Student like Cody Spencer, a Beattyville native who recently earned his certificate
in welding from the Somerset Community College Welding program, are in high demand
for their skills and future job opportunities are expected to increase, according
to the United States Bureau of Labor Statistics.
In fact, all 13 students who earned a welding certificate or degree from SCC last
year are now employed, according to Karl Watson, SCC welding program director.
Spencer, a 2013 graduate of Lee County High School, came to SCC already highly prepared
for his career, thanks to the training he received at the area vocational school.
As a junior in high school, Spencer earned his state welding certification. As a senior,
he wasnt able to take welding classes, so he specialized in carpentry and earned designation
as a National Certified Carpenter, given by the National Center for Construction Education
and Research (NCCER).
My dad always said I was going to college, so I knew I wanted to continue my education,
said Spencer. My vocational school principal told me that Karl (Watson) was the best
to learn from, so I came to SCC.
Cody is a great student, said Watson. I think he has a bright future.
Soon after graduation, Spencer was given the opportunity to work for the United Brotherhood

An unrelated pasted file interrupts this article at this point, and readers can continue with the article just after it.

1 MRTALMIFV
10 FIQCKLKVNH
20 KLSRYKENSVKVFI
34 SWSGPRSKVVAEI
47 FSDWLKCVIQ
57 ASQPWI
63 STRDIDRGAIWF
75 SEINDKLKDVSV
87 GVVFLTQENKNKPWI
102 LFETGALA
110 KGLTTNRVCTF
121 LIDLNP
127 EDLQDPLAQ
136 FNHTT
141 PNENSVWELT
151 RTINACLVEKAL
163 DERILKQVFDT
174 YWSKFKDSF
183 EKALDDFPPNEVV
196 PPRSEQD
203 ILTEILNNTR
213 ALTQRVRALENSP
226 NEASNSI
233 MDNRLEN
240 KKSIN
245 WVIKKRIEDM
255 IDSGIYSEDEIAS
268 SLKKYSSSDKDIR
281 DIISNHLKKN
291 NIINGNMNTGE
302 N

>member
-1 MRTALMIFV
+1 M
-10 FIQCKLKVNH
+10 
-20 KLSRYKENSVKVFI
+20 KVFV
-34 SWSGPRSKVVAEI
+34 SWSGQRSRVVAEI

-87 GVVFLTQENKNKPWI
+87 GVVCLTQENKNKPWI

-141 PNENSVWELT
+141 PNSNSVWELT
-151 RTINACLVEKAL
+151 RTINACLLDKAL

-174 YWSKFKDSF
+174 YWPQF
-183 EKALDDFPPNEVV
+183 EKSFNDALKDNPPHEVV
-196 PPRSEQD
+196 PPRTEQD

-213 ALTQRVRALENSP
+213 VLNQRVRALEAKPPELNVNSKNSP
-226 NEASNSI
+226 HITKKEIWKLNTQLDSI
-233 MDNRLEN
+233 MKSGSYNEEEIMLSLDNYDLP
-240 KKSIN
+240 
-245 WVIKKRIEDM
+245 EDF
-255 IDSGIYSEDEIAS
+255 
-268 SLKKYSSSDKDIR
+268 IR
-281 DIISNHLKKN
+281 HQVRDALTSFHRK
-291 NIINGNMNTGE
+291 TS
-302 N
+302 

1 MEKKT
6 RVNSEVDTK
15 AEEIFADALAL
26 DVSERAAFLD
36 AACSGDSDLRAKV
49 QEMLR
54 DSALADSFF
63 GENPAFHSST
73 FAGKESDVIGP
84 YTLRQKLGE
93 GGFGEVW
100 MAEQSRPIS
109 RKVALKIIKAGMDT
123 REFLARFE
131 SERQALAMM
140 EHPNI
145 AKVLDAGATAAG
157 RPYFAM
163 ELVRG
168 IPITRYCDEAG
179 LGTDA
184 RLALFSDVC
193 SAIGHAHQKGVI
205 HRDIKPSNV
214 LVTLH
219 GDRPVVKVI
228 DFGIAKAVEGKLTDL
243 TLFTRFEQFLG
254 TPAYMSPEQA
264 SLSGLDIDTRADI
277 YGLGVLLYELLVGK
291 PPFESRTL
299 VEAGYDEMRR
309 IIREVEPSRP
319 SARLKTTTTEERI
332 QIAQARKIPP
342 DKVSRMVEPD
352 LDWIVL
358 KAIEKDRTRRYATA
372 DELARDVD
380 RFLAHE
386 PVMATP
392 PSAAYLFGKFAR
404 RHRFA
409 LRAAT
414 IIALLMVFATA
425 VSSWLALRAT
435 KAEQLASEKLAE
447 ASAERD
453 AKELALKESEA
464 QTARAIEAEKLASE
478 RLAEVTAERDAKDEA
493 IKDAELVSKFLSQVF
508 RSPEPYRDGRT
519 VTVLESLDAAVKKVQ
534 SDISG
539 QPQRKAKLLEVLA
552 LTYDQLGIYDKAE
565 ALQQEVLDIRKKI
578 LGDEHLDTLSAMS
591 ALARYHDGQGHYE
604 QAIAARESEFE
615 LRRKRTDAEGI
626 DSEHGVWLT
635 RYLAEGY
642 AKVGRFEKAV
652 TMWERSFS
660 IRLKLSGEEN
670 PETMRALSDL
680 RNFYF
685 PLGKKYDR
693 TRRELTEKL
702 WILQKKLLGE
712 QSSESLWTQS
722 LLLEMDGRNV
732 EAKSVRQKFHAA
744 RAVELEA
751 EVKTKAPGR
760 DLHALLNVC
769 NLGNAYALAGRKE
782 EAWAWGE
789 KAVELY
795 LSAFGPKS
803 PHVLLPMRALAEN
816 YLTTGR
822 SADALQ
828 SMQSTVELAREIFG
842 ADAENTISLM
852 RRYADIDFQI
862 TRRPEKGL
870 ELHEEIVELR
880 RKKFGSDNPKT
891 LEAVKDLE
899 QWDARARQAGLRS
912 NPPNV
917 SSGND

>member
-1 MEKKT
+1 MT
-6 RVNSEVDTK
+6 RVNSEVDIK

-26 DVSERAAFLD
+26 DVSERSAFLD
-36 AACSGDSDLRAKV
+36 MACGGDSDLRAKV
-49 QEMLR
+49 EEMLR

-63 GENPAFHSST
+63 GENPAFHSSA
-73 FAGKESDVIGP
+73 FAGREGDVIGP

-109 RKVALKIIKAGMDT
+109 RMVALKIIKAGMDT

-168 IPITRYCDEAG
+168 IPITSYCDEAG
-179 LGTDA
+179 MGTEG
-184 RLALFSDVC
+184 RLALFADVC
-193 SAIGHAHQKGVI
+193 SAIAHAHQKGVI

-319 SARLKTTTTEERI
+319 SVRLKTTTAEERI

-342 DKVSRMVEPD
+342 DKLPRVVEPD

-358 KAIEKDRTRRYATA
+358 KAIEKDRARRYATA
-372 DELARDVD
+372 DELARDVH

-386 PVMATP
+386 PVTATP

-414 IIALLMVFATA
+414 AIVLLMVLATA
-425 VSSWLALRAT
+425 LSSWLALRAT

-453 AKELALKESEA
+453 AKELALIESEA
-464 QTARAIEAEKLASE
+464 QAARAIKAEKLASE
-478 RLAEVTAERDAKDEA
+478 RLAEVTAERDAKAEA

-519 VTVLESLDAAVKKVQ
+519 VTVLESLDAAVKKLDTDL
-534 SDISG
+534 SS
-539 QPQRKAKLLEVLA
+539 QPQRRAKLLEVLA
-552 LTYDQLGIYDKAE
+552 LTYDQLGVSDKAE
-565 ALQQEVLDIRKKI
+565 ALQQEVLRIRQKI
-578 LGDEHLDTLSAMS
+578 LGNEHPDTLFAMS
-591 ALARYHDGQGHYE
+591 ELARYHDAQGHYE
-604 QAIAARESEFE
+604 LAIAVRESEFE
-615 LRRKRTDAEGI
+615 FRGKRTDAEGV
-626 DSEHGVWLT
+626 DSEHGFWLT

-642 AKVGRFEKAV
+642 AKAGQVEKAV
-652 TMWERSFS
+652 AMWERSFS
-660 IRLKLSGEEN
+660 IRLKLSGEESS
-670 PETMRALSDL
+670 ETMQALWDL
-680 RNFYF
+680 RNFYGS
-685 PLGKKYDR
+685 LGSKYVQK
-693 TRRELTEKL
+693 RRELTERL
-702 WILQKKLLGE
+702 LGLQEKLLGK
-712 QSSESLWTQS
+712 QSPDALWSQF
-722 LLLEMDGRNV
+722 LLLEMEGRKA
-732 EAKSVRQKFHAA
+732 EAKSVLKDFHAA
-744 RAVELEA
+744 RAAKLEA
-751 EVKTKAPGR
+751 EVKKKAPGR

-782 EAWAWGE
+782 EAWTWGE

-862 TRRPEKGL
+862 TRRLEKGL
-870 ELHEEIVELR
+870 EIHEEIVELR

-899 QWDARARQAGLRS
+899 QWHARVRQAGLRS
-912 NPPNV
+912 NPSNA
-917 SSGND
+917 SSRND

of Carpenter Millwrights.
I went in for an interview on July 16, my birthday, and was working the following
Monday, said Spencer. And, he said, for more than average pay with a generous benefits
package, including a fully-funded pension.
Spencer is considered a Union carpenter apprentice, he said, although he performs
welding, carpentry, pile driving, concrete forming and various other duties on the
job. He is currently contracted to work for Skanska, one of the worlds leading construction
groups out of Evansville, Indiana. The company is doing an addition to the E.W. Brown
Generating Station near Harrodsburg.
After four years of apprenticeship, during which Spencer will receive raises every
six months and the opportunity to complete his associates degree, he will become a
journeyman and will be responsible for knowing all parts of the job.
Spencer credits his high school and SCC for helping him get to where he is now, even
at only age 19.
The work I did at SCC was hands-on, Spencer said. The classwork was mostly online
and that worked for me.
While in school, Spencer was working 60-70 hours a week at UGN in Somerset. He relied
on financial aid for his school, yet still needed money for books, rent, gas, and
other expenses, he said.
And Spencers family was supportive of his decision, he said.
My dad never got to finish his degree, said Spencer. He earned his certificate in
HVAC at Hazard Community and Technical College, but he always wanted me to go on.
Spencers parents, James and Lisa, and two sisters, reside in Beattyville where his
father works for the county school system and mother cares for the family and foster
As for his future, Spencer said he plans to stay with the union for now. Once he becomes
a journeyman, he is able to earn more and travel for jobs, he said. He also plans
to pursue a bachelors degree in Engineering.
To find out more about SCCs welding programs, which are offered at the Somerset and
Laurel Campuses, contact Watson at (606) 451-6881 or visit us online at somerset.kctcs.edu